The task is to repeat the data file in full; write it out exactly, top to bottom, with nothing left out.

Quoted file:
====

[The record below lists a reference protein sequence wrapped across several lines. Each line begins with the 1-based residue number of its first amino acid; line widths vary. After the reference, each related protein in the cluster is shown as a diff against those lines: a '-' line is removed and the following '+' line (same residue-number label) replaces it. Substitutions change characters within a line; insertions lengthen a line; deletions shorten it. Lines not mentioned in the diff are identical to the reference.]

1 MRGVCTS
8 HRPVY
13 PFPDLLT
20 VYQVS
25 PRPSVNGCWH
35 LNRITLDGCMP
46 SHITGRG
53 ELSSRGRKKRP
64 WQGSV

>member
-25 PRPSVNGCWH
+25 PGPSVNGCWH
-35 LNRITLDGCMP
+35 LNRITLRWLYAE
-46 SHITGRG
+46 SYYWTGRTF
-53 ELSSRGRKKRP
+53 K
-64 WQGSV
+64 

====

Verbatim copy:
[The record below lists a reference protein sequence wrapped across several lines. Each line begins with the 1-based residue number of its first amino acid; line widths vary. After the reference, each related protein in the cluster is shown as a diff against those lines: a '-' line is removed and the following '+' line (same residue-number label) replaces it. Substitutions change characters within a line; insertions lengthen a line; deletions shorten it. Lines not mentioned in the diff are identical to the reference.]

1 MRGVCTS
8 HRPVY
13 PFPDLLT
20 VYQVS
25 PRPSVNGCWH
35 LNRITLDGCMP
46 SHITGRG
53 ELSSRGRKKRP
64 WQGSV

>member
-25 PRPSVNGCWH
+25 PGPSVNGCWH
-35 LNRITLDGCMP
+35 LNRITLRWLYAE
-46 SHITGRG
+46 SYYWTGRTF
-53 ELSSRGRKKRP
+53 K
-64 WQGSV
+64 